Cascade Sew-Along: Collar | Grainline Studio

When placing the front edge of the collar with the coat you want the finished edge of the collar to fall at the 1/2″ seam allowance of the coat edge.

Cascade Sew-Along: Collar | Grainline Studio

Stitch through all layers of the collar and neckline. If your fabric is particularly bulky like my this Pendleton is you may find it helpful to use a walking foot and possibly increase your stitch length to help the fabric move through your machine.

Cascade Sew-Along: Collar | Grainline Studio

You can see here how the edge of the collar and front band match up at the corner of the 1/2″ seam allowance. This is how you know that your collar and band will both meet exactly at the corner of the coat.

Cascade Sew-Along: Collar | Grainline Studio

Your collar is now attached! Next up, assembling and attaching the hood.

 

 

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Cascade Sew Along

Cascade Sew-Along: Side Seams & Sleeves

Cascade Sew-Along: Side Seams & Sleeves

Cascade Sew-Along: Side Seams & Sleeves

Today we’re turning our coat pieces into something you can actually wear, side seams & sleeves! Begin by sewing the coat fronts and backs together (with right sides facing of course) at the side seams and sleeves.

Cascade Sew-Along: Side Seams & Sleeves

Cascade Sew-Along: Side Seams & Sleeves

Press both your shoulder and side seams open. Set the body aside.

Cascade Sew-Along: Side Seams & Sleeves

To sew the sleeves begin by aligning the outer seam of the upper and lower sleeve pieces. Pin in place making sure you’ve matched any plaids, stripes, or prints if you have them. Cascade Sew-Along: Side Seams & Sleeves

Stitch along that seam and press the seam allowance open. As usual I’m pressing my wool on the wool side of my ham.

Cascade Sew-Along: Side Seams & Sleeves

Next align the inner seam, again matching anything that needs to be matched, and stitch along the 1/2″ seam allowance.

Cascade Sew-Along: Side Seams & Sleeves

Press this seam open as well. This step will be accomplished much more easily with the aid of a seam roll.

Cascade Sew-Along: Side Seams & Sleeves

You will now have this beautiful little sleeve. Our next step is to place two lines of basting stitches around the cap of the sleeve.

Cascade Sew-Along: Side Seams & Sleeves

The basting lines should run between the front and back notches up around the cap of the sleeve. Since we’re working with 1/2″ seam allowances I recommend placing the first line at approximately 3/8″ and the second at 5/8″ this way the sleeve cap gathering is held in place on either side of your stitching line which makes it much harder to get any tucks in your cap.

Cascade Sew-Along: Side Seams & Sleeves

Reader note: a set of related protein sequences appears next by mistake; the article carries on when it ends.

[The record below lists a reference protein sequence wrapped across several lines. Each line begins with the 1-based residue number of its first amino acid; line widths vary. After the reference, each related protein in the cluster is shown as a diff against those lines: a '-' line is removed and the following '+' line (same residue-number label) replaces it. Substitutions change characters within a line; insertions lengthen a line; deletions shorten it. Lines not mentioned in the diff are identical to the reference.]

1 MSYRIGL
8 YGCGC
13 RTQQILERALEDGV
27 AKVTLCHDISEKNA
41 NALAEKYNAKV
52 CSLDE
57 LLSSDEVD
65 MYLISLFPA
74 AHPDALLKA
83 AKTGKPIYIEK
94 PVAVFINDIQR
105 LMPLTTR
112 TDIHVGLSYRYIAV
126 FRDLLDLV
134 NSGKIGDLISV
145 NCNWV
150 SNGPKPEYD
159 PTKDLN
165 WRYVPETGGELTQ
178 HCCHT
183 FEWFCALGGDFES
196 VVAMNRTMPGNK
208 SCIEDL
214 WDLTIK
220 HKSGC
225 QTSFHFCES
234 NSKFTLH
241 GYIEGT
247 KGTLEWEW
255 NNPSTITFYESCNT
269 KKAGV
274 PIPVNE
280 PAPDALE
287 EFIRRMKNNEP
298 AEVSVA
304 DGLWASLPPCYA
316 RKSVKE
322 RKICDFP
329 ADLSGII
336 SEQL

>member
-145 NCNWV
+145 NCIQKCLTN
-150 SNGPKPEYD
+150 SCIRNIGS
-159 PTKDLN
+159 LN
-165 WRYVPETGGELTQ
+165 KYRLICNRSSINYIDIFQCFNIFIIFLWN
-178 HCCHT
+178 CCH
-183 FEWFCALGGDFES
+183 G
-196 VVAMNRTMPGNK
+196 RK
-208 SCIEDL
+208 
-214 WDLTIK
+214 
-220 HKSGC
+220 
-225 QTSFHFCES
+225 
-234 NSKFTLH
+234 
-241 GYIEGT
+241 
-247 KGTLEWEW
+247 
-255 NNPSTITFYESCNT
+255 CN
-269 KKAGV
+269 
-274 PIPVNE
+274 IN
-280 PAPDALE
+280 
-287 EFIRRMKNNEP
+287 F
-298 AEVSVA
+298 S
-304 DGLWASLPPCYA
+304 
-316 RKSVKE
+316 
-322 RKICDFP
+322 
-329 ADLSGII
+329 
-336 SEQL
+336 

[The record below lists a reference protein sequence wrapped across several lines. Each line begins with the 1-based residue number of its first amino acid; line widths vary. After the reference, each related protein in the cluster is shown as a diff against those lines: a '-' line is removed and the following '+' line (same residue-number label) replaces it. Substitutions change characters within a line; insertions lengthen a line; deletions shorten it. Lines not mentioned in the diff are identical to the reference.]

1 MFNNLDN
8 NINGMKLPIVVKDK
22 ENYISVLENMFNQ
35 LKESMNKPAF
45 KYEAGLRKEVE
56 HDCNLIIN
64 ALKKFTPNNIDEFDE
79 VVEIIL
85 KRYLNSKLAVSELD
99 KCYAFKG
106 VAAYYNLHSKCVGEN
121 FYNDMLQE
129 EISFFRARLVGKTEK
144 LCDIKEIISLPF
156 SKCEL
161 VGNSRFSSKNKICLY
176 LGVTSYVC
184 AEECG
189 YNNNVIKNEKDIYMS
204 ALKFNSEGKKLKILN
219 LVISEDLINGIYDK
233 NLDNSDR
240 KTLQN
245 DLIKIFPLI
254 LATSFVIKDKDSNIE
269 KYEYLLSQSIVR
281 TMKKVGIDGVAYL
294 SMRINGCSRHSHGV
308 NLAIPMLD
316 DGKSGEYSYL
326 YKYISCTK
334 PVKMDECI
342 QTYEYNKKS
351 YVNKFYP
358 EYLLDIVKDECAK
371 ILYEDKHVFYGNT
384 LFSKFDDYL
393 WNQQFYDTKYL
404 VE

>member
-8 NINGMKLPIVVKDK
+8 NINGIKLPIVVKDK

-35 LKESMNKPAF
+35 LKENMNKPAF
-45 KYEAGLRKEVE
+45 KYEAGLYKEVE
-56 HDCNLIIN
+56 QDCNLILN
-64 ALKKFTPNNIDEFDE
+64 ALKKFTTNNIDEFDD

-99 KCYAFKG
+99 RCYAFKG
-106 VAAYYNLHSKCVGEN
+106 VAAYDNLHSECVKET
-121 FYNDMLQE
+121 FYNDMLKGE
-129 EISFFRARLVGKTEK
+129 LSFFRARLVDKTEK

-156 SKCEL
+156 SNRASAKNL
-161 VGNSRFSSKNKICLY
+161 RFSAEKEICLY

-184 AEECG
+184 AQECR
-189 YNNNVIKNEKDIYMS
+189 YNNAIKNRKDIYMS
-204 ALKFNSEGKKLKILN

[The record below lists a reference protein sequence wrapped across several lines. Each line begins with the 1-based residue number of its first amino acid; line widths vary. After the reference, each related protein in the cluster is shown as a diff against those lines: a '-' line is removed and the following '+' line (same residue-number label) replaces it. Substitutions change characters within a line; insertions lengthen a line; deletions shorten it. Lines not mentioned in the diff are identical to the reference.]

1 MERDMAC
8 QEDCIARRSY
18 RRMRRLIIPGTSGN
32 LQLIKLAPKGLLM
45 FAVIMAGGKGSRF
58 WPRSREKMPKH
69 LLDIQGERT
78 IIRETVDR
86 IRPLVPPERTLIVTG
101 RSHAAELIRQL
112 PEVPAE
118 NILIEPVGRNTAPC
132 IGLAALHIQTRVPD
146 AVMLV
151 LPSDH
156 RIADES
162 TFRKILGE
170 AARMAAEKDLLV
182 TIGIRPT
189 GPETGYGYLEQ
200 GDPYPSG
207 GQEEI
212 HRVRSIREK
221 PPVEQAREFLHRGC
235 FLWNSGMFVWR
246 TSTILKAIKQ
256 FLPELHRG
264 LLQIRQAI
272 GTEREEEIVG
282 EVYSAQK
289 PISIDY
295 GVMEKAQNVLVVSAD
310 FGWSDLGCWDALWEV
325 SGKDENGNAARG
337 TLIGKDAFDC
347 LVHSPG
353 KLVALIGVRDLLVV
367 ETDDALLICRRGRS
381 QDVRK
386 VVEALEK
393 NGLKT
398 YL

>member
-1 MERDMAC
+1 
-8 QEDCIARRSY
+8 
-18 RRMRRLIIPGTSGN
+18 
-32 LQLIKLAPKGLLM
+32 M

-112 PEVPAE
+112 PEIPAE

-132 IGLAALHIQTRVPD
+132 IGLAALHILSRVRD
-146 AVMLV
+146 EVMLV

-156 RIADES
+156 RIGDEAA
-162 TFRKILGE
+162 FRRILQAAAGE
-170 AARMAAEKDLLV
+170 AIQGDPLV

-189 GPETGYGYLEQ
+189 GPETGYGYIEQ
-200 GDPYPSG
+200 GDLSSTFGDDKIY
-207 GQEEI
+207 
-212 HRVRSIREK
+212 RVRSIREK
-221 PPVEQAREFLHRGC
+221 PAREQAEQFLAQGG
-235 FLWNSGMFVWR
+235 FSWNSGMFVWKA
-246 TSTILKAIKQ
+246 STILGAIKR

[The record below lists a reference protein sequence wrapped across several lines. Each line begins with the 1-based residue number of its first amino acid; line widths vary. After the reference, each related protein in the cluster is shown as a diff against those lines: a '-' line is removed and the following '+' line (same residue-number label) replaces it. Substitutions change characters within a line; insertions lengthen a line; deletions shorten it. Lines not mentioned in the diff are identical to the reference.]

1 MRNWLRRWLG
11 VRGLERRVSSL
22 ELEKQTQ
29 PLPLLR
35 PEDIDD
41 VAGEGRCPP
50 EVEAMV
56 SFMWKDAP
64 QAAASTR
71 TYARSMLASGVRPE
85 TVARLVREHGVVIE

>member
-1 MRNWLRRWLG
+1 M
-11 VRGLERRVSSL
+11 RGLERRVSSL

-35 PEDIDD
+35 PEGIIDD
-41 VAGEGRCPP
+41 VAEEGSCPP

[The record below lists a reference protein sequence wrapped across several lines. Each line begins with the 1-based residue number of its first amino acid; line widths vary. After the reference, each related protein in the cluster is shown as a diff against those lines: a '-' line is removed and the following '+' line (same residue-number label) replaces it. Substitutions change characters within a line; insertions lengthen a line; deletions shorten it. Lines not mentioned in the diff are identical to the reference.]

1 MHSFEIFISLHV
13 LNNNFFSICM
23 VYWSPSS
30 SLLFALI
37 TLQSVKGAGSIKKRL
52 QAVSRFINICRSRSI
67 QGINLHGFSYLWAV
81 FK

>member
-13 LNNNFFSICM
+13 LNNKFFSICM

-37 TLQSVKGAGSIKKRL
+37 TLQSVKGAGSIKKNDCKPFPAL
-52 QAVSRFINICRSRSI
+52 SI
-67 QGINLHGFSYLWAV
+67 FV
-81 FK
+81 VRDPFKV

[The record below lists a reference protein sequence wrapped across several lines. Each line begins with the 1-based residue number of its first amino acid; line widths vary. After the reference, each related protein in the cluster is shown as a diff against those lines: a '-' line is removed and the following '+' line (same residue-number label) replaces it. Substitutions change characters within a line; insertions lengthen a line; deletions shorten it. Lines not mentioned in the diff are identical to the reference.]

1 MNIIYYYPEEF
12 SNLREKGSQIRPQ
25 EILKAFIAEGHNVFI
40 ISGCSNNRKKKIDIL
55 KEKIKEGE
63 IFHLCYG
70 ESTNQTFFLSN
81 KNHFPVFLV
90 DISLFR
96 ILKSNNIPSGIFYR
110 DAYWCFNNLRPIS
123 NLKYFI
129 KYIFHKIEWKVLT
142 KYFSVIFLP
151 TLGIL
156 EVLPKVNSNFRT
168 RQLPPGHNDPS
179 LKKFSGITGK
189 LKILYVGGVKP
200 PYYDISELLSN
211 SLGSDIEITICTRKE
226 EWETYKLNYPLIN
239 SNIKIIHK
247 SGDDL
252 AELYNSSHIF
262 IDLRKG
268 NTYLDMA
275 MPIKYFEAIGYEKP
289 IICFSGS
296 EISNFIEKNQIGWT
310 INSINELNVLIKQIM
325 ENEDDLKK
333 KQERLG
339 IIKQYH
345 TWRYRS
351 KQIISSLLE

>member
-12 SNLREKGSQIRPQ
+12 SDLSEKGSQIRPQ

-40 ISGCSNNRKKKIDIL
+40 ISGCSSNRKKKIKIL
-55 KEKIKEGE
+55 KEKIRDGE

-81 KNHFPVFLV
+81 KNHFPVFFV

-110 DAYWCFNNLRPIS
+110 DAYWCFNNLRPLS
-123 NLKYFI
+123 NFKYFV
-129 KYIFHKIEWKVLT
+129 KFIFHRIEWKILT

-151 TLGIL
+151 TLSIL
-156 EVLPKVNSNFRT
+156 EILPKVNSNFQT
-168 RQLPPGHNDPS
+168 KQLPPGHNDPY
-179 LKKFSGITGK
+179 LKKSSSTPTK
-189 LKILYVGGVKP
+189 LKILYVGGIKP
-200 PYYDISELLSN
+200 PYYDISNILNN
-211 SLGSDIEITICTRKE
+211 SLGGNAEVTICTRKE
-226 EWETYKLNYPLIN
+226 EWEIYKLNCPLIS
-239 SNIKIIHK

With the right sides of the sleeve and the coat facing begin pinning the coat and sleeve layers together. Begin with the side seam of the coat which will match to the underarm notch on the sleeve. From there work up matching both the front and back notches of coat and sleeve; the sleeve cap notch will align with the shoulder seam of the coat.

Cascade Sew-Along: Side Seams & Sleeves

From there place a few pins between the notches as needed using the basting stitches to ease the sleeve cap into the armhole.

Cascade Sew-Along: Side Seams & Sleeves

Stitch around the armhole and remove your basting stitches. Repeat these steps for the other sleeve.

Cascade Sew-Along: Side Seams & Sleeves

Cascade Sew-Along: Side Seams & Sleeves

Your coat now has sleeves! It will look a little funny if you try it on since we haven’t pressed the bands down the front of the coat yet, we’re saving that for after we insert the lining. We’ve not got something decidedly coat like at this point and I’m sure you are now starting to feel like we’re nearing the finish line. Next up are two posts about finishing that neckline. The first will be assembling and attaching the collar, and the second for the hood. See you back here for those next week!

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Cascade Sew Along

Cascade Sew-Along: Attaching your Toggles

Cascade Sew-Along: Attaching your Toggles

Today we’ll be attaching the toggles to the coat. Begin by placing your clasped toggles across the front of your coat to double check that the toggle strap length is correct before they’re permanently affixed to your coat. You want the toggles to clasp tightly across the front of the coat, especially if the cord is leather since it can tend to stretch with wear. If you need to make any adjustments to the placement do that now.

Cascade Sew-Along: Attaching your Toggles

You’ll want to make sure you’re working with a leather needle if you’re sewing leather. The sharp tip of a leather needle is shaped a bit like a knife allowing it to easily slice through the leather without skipping stitches like you would with a regular needle.

Cascade Sew-Along: Attaching your Toggles